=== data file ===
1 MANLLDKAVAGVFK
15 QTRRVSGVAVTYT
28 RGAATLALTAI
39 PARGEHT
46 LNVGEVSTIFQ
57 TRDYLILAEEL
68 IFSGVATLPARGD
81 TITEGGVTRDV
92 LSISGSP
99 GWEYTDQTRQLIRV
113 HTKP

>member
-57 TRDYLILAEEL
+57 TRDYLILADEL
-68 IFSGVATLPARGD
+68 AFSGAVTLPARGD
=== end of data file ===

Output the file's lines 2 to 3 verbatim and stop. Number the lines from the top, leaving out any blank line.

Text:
15 QTRRVSGVAVTYT
28 RGAATLALTAI